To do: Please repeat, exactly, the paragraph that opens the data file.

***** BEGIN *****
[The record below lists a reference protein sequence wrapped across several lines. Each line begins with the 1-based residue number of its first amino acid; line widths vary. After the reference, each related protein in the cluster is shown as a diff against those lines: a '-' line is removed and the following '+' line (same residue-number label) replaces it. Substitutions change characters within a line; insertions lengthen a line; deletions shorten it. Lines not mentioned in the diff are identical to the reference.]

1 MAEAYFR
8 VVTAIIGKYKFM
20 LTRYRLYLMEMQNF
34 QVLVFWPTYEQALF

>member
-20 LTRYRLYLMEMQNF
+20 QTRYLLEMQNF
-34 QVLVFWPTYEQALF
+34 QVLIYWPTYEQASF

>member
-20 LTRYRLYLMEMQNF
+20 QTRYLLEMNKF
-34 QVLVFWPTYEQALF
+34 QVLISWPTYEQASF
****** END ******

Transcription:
[The record below lists a reference protein sequence wrapped across several lines. Each line begins with the 1-based residue number of its first amino acid; line widths vary. After the reference, each related protein in the cluster is shown as a diff against those lines: a '-' line is removed and the following '+' line (same residue-number label) replaces it. Substitutions change characters within a line; insertions lengthen a line; deletions shorten it. Lines not mentioned in the diff are identical to the reference.]